In Gary, Ind., a flood-fighting drill scheduled for Friday was canceled — because of real flooding. Sandbagging operations were under way along the Little Calumet River.
Flash flooding was common. In Utica, Ill., the fire department evacuated a mobile home park. In Marshall County, Ill., boats were needed to rescue trapped morning commuters.
In Ava, Mo., a school bus carrying several children stopped because of water on the road. The driver turned around to go back, only to find flooding behind him, too. The driver and kids waited at a nearby home until help arrived.
Perhaps the storm's most bizarre scene came in Chicago, where a massive sinkhole opened and swallowed two parked cars and one that was driving through. The driver was hospitalized but was expected to survive.
Flooding from all-night rain storms forced authorities to close sections of several major expressways around Chicago, canceled classes at some schools and scrapped around 550 flights at O'Hare International Airport.
The storm-swollen Chicago River was being allowed to flow into Lake Michigan, in part to relieve sewer backups. Meanwhile, workers were furiously filling sandbags and putting up barricades along the Chicago River's north branch. The river was diverted away from the lake more than a century ago to keep pollution out of the lake, the source of the city's drinking water.
Winds, possibly from a tornado, damaged dozens of homes in Spavinaw, Okla., injuring one person. Another twister damaged a few buildings near Paris, Mo. High winds also blew two tractor-trailers off a highway near Monroe City, Mo.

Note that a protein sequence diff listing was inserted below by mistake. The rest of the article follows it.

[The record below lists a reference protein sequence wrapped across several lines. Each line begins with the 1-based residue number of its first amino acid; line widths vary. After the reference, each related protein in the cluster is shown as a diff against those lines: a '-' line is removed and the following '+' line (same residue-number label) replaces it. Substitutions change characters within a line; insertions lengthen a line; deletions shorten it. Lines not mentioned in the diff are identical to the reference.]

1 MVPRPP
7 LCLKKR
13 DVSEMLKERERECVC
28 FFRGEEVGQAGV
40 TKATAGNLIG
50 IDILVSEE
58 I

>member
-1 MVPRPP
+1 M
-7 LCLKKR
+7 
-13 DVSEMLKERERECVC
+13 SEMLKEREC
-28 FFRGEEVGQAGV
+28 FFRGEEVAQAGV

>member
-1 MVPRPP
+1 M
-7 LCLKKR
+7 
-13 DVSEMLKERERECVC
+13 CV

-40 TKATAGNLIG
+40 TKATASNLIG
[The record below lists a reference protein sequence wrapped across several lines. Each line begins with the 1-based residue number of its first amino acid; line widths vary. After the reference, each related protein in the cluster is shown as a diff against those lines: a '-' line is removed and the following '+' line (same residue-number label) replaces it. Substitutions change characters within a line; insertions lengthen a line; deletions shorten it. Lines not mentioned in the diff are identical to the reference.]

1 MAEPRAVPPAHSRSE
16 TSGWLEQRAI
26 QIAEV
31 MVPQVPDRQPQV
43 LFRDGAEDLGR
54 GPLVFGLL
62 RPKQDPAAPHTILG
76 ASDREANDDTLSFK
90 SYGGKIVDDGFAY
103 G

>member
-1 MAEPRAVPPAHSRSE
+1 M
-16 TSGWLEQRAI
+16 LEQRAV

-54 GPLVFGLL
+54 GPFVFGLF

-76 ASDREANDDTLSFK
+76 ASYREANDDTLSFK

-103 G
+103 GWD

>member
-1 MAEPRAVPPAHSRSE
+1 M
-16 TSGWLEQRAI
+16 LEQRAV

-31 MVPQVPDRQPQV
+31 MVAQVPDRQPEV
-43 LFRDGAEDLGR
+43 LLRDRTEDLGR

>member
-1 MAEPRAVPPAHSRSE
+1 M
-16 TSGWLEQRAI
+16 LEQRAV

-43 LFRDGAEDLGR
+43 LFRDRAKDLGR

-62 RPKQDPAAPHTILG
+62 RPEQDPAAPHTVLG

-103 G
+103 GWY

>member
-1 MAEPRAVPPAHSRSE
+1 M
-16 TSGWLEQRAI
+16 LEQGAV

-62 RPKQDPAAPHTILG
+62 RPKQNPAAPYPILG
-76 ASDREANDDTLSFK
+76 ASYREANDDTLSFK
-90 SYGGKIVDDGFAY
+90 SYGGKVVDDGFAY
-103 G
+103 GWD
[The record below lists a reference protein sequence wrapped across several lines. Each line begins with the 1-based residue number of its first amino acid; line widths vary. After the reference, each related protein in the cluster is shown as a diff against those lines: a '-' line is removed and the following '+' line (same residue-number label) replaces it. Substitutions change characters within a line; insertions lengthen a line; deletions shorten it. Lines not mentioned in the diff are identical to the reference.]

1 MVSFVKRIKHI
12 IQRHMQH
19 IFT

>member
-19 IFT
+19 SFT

In Kansas, large hail was blamed for an accident that injured six high school students and their teacher. The Kansas Highway Patrol said the wreck happened Wednesday on Interstate 70 near Russell. The group was returning to school from an art exhibition when the teacher lost control of the SUV and struck a car.
The U.S. Nuclear Regulatory Commission said a lightning strike knocked out power to a northern Illinois nuclear plant for several hours Wednesday night, but emergency generators kicked in to keep the site running. Exelon Generation said reactors will remain offline until safety checks and procedures are completed.
Up to a foot of new snow was expected in northern Minnesota. Duluth has already received 24 inches of snow this month, and the additional snowfall could push it past the April record of 31.6 inches set in 1950
Snow and ice forced closure of sections of Interstate 70 and Interstate 25 in Colorado. The Wyoming Department of Transportation warned drivers to watch for black ice.
The snow didn't bother 63-year-old Bill Zubke, a retired motivational speaker who was relaxing in the lobby of a downtown Sioux Falls, S.D. Zubke, from Watertown, S.D, described the unpredictable weather as "just April in South Dakota," though temperatures ordinarily reach into the 60 this time of year.
"We're South Dakotans," he said. "We can handle it."
Keyser reported from Chicago. Associated Press writers Maria Sudekum in Kansas City, Mo., Dirk Lammers in Sioux Falls, S.D., and Tammy Webber in Chicago contributed to this report.
Watch The Associated Press' video here: http://bit.ly/13rcncw